Condolences to those still recovering from staying up to watch that slog of a game 4 last night/this morning. There are plenty of things to talk about from last night’s game, but the one I wanted to focus on is a strategic decision made by Craig Counsell all the way back in the 7th inning.
Manny Piña led off the inning with a double, which brought up Orlando Arcia. Rather than having Arcia bunt Piña over to third, Counsell let him swing away. Arcia flew out, and the Brewers ended up stranding Piña on second.
Later in the broadcast, we were unfortunate enough to witness Alex Rodriguez’s attempt at analysis, which he of course bungled by both misspeaking and misrepresenting the actual situation (but he did have visual aides!). His argument was that it was clear that letting Arcia swing away was the wrong decision. Let’s take a look at whether that is the case.
A good way to do this is by the use of a run expectancy matrix. The most complete one I’ve been able to find is this one from tangotiger, so that’s what I’ll be using to come up with these figures.
The reason that most sabermetrically inclined baseball fans are anti-bunting is because it generally lowers the amount of runs you’re expected to score in a given inning. On average, a runner on second base with nobody out results in 1.100 runs per inning, while a runner on third base with one out scores 0.95 runs per game. In other words, sac bunting damages your chance at a multi-run inning, as it gives up one of the three outs with which you can work in an inning.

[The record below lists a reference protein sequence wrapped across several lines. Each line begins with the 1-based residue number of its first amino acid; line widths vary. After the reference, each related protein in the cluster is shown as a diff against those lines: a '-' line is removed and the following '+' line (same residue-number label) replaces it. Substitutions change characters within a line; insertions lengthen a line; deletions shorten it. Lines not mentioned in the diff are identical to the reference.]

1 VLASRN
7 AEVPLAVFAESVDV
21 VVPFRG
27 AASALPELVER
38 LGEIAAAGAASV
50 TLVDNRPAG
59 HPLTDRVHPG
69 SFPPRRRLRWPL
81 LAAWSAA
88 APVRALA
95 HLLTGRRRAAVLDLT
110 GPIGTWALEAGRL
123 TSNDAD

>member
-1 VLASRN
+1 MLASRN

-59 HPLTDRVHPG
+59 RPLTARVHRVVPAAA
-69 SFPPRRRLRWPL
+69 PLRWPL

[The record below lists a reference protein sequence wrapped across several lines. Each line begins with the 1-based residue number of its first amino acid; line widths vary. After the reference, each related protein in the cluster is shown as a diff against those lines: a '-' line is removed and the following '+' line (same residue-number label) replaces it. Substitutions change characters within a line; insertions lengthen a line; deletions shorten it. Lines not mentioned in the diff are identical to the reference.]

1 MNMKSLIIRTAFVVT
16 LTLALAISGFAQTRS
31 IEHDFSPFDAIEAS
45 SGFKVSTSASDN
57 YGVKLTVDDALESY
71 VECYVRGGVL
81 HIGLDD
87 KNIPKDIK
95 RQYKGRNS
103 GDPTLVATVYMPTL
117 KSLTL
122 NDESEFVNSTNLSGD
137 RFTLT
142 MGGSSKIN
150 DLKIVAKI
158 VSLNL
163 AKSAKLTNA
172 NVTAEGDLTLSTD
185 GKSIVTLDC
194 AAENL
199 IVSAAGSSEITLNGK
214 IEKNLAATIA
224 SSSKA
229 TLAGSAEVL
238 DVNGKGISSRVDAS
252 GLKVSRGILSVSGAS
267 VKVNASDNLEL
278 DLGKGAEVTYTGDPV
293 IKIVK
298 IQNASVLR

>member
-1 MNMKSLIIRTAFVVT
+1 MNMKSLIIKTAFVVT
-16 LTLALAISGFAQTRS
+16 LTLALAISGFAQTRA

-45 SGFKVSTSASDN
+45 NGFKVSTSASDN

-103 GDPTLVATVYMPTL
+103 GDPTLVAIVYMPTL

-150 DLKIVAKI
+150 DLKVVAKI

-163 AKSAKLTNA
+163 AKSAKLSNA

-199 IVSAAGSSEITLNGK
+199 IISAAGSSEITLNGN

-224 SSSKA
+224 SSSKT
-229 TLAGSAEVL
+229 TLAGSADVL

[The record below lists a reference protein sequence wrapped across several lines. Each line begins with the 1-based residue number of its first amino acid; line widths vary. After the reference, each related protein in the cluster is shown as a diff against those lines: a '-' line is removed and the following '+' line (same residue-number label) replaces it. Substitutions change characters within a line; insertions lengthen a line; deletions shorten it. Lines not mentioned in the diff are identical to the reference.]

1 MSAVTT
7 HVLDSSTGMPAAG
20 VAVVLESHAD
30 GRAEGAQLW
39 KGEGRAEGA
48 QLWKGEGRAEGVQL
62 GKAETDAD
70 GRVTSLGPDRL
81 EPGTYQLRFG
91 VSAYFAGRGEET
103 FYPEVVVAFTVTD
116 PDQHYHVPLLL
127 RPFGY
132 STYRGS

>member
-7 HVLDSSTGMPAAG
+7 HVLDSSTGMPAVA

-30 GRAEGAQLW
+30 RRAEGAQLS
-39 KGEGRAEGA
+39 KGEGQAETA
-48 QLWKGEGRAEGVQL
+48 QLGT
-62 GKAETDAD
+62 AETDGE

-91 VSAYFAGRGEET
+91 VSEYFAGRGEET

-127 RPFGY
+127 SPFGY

However, it’s fair to point out that at that point in the game, the Brewers did not need a big inning, and that one run could very well have been enough to win the game. So we should also consider the odds of scoring at least one run in these same situations. So, a runner on second with nobody out yields a 61.4% chance at scoring, while a runner on third with one out yields a 66% chance of scoring at least one run.
So, that’s a pretty clear advantage to bunting in that situation, right?
Simply plugging in those figures assumes that a sac bunt is 100% successful, which it of course isn’t. A batter could fail to get a bunt down in two pitches and then have to swing away in a disadvantageous count. He could strike out while attempting to bunt with two strikes. He could pop the bunt up. Or worst yet, it could result in the runner being thrown out at third. So that definitely makes things murkier.
Another way to analyze this is with a win expectancy matrix. The frame of reference for this calculation is the visiting team up to bat in the top of the 7th inning of a tie game.
A runner on second with nobody out results in a 60.17% chance of victory for the visiting team. Meanwhile, a runner on third with one out results in a 60.61% chance of victory. Still a slight edge to having the runner on third with one out, but not nearly as large as the run expectancy chart might indicate.
The following aspects were working against the Brewers pulling off a successful sac bunt:
- They don’t bunt with position players, almost ever. They ranked 14th in the NL in sacrifice hits in 2018.
- Arcia, despite being a light hitter, has one sac bunt this season and three in his entire career. He doesn’t do it often at all.
- Piña is slow and therefore more likely to be out at third than a faster runner would be.
- This one should be a much smaller factor, but Arcia has been (one of the only Brewers) swinging a hot bat recently.
Given these factors and the fact that a successful sac bunt would have only increased their chance of winning by just 0.44%, the reward simply doesn’t outweigh the risk. It was a close call, but Counsell made the right decision. It just didn’t work out.